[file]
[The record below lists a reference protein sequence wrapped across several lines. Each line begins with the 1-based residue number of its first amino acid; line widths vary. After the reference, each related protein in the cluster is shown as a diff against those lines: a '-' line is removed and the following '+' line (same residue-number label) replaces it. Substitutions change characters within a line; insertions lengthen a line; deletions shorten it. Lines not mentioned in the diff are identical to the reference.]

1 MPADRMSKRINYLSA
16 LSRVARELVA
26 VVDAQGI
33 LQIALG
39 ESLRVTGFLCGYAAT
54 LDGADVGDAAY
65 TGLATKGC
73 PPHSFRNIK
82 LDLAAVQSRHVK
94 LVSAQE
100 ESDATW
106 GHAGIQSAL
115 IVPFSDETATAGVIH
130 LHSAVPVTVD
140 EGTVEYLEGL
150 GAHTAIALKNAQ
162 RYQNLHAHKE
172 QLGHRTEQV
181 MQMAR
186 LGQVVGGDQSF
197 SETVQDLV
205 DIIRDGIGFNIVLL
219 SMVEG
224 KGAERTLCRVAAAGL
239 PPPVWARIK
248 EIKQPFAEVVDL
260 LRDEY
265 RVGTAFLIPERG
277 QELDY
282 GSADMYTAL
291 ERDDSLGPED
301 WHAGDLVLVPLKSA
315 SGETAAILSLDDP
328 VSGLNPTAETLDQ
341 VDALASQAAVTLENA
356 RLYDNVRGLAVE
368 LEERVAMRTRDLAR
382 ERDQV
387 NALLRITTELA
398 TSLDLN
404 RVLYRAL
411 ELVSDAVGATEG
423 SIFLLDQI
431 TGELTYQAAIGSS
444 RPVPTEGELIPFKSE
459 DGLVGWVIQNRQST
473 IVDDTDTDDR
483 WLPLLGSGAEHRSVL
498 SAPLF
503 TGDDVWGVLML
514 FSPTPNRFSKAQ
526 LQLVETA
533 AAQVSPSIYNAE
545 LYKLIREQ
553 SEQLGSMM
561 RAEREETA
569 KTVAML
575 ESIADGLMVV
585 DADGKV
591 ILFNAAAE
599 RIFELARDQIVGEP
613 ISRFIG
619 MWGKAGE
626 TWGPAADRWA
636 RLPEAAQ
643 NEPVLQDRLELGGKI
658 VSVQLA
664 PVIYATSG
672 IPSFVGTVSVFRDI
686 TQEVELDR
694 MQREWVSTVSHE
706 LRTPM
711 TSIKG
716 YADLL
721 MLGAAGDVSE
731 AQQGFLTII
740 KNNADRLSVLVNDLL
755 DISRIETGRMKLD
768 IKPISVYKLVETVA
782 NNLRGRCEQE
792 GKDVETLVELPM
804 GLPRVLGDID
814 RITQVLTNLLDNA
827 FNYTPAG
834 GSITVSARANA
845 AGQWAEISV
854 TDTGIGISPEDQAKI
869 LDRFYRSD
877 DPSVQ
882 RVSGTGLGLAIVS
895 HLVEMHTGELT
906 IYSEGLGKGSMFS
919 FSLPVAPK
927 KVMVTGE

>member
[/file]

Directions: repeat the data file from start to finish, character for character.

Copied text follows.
[The record below lists a reference protein sequence wrapped across several lines. Each line begins with the 1-based residue number of its first amino acid; line widths vary. After the reference, each related protein in the cluster is shown as a diff against those lines: a '-' line is removed and the following '+' line (same residue-number label) replaces it. Substitutions change characters within a line; insertions lengthen a line; deletions shorten it. Lines not mentioned in the diff are identical to the reference.]

1 MPADRMSKRINYLSA
16 LSRVARELVA
26 VVDAQGI
33 LQIALG
39 ESLRVTGFLCGYAAT
54 LDGADVGDAAY
65 TGLATKGC
73 PPHSFRNIK
82 LDLAAVQSRHVK
94 LVSAQE
100 ESDATW
106 GHAGIQSAL
115 IVPFSDETATAGVIH
130 LHSAVPVTVD
140 EGTVEYLEGL
150 GAHTAIALKNAQ
162 RYQNLHAHKE
172 QLGHRTEQV
181 MQMAR
186 LGQVVGGDQSF
197 SETVQDLV
205 DIIRDGIGFNIVLL
219 SMVEG
224 KGAERTLCRVAAAGL
239 PPPVWARIK
248 EIKQPFAEVVDL
260 LRDEY
265 RVGTAFLIPERG
277 QELDY
282 GSADMYTAL
291 ERDDSLGPED
301 WHAGDLVLVPLKSA
315 SGETAAILSLDDP
328 VSGLNPTAETLDQ
341 VDALASQAAVTLENA
356 RLYDNVRGLAVE
368 LEERVAMRTRDLAR
382 ERDQV
387 NALLRITTELA
398 TSLDLN
404 RVLYRAL
411 ELVSDAVGATEG
423 SIFLLDQI
431 TGELTYQAAIGSS
444 RPVPTEGELIPFKSE
459 DGLVGWVIQNRQST
473 IVDDTDTDDR
483 WLPLLGSGAEHRSVL
498 SAPLF
503 TGDDVWGVLML
514 FSPTPNRFSKAQ
526 LQLVETA
533 AAQVSPSIYNAE
545 LYKLIREQ
553 SEQLGSMM
561 RAEREETA
569 KTVAML
575 ESIADGLMVV
585 DADGKV
591 ILFNAAAE
599 RIFELARDQIVGEP
613 ISRFIG
619 MWGKAGE
626 TWGPAADRWA
636 RLPEAAQ
643 NEPVLQDRLELGGKI
658 VSVQLA
664 PVIYATSG
672 IPSFVGTVSVFRDI
686 TQEVELDR
694 MQREWVSTVSHE
706 LRTPM
711 TSIKG
716 YADLL
721 MLGAAGDVSE
731 AQQGFLTII
740 KNNADRLSVLVNDLL
755 DISRIETGRMKLD
768 IKPISVYKLVETVA
782 NNLRGRCEQE
792 GKDVETLVELPM
804 GLPRVLGDID
814 RITQVLTNLLDNA
827 FNYTPAG
834 GSITVSARANA
845 AGQWAEISV
854 TDTGIGISPEDQAKI
869 LDRFYRSD
877 DPSVQ
882 RVSGTGLGLAIVS
895 HLVEMHTGELT
906 IYSEGLGKGSMFS
919 FSLPVAPK
927 KVMVTGE

>member